HC Deb 02 May 1950 vol 474 cc1645-60

Considered in Committee [Progress, 26th April].

[Major MILNER in the Chair]


Question again proposed, " That the Clause stand part of the Bill."

7.4 p.m.

Mr. Manningham-Buller (Northants, South)

The last time we had an opportunity of saying anything about Clause 3 of this Bill was a week ago. At that time I questioned the President of the Board of Trade about the grants which could be made under the Clause. I asked him in what manner the House would be kept informed of the grants made, the total of the grants and also the manner in which they were divided between the specific purposes. It would be interesting and important that we should know to what extent the grants made were devoted to subsidising what we called last week " green labour." The right hon. Gentle. man, in answer to my inquiry, indicated that he was giving serious consideration to this question. A week having elapsed I again ask what are the intentions of the Government with regard to giving this information?

In my opinion it would be wrong for the matter to be left to be inquired into by the Public Accounts Committee, maybe many years after the grants were made. In my view there should be some form of return made to this House so that hon. Members may be kept informed of the nature of the expenditure made under this Clause. I therefore ask again whether further information on that point can now be given?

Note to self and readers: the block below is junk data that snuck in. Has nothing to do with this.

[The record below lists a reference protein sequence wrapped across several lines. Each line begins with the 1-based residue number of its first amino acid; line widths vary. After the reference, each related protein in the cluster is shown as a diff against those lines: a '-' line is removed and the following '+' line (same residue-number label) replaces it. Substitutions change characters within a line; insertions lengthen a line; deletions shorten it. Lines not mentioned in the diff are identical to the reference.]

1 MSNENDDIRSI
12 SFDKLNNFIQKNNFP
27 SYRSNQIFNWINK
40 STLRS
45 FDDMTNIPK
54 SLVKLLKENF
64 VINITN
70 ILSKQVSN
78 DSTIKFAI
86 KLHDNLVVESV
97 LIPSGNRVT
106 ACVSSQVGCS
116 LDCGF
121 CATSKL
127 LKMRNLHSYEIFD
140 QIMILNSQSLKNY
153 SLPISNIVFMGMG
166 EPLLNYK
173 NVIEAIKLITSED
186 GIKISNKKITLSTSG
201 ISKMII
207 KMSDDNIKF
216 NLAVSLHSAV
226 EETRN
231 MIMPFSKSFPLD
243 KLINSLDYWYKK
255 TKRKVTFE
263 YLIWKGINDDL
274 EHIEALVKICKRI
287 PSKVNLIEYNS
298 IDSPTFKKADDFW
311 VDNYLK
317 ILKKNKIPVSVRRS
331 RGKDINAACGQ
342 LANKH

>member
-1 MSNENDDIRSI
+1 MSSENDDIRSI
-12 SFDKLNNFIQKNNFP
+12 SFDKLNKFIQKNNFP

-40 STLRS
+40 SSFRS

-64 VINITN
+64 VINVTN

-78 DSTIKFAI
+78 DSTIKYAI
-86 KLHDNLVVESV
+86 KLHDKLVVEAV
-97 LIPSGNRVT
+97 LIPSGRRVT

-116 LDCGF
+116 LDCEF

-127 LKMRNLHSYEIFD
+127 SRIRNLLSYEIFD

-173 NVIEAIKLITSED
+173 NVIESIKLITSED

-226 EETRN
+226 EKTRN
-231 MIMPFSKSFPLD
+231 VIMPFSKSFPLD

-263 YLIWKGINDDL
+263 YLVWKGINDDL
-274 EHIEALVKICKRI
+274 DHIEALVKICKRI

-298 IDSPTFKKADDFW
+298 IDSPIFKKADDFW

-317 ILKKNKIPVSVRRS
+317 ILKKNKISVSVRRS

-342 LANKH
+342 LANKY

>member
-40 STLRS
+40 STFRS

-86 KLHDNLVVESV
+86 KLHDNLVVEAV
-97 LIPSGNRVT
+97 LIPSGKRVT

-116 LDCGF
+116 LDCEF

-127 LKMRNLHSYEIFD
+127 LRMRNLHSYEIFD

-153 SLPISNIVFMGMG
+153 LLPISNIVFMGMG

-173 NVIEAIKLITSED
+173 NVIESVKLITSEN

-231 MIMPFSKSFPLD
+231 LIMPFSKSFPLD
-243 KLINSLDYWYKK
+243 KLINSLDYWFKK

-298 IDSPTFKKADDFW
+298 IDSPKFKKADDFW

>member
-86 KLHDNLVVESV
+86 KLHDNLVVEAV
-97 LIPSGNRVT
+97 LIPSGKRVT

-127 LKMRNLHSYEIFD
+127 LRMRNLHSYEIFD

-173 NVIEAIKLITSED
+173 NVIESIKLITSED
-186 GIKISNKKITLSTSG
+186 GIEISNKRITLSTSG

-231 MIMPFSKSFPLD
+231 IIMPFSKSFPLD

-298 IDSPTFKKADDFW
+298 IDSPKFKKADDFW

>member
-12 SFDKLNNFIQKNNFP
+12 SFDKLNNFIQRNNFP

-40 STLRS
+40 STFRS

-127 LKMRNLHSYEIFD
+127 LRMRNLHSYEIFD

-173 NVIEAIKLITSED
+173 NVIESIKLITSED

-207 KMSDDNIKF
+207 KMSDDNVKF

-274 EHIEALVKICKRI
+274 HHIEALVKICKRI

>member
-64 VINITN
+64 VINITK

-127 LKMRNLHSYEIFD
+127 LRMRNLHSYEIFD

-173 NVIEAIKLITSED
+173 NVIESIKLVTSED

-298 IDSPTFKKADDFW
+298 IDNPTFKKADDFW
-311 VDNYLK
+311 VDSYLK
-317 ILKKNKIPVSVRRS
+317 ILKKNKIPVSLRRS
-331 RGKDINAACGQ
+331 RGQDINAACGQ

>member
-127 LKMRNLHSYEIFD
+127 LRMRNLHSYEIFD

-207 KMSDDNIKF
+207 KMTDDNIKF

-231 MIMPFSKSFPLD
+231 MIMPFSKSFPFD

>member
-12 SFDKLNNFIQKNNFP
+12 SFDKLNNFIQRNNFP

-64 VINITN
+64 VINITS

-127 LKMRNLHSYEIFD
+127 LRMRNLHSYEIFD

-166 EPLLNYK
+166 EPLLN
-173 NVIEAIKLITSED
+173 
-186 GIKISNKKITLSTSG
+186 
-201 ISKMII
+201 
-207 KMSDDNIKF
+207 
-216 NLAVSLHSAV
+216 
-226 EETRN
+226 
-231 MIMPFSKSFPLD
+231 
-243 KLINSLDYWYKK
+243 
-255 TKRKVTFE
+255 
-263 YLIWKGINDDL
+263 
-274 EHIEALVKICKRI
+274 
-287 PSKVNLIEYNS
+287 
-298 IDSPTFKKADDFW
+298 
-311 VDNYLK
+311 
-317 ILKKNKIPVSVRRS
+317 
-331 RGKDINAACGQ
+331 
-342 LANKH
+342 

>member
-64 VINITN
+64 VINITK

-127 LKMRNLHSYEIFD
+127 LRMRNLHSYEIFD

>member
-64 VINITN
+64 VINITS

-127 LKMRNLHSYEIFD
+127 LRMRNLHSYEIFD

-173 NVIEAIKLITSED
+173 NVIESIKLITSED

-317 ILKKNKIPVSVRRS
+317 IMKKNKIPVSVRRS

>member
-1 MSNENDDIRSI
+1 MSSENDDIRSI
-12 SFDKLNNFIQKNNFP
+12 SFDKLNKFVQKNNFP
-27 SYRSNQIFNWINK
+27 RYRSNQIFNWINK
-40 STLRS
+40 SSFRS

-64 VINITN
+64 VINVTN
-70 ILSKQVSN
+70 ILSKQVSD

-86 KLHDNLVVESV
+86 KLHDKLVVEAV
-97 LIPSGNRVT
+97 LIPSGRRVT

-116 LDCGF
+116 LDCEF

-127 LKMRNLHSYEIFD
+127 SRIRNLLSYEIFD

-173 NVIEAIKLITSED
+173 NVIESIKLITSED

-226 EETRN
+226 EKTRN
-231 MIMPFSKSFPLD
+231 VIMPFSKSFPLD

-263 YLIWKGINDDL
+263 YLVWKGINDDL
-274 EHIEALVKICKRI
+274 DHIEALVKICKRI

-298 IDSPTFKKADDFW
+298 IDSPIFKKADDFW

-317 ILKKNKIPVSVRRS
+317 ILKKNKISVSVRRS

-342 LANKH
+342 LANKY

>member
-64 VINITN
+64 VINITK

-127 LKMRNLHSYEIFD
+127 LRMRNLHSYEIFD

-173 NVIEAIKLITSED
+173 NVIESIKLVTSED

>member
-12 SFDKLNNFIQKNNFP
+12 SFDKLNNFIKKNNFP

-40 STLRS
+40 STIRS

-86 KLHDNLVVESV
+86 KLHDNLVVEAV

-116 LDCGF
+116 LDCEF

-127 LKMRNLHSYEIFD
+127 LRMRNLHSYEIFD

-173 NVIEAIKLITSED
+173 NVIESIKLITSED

Captain Duncan (South Angus)

I wish to support my hon. and learned Friend in this request. The control over public expenditure is a most difficult thing. In this case of course the public expenditure will not be large, but it is none the less important from the point of view of principle that there should be adequate control of public expenditure of any kind. I hope that the Parliamentary Secretary will now be able to state that, by means of a return or by some other satisfactory way, the public will know what has been the expenditure on these schemes.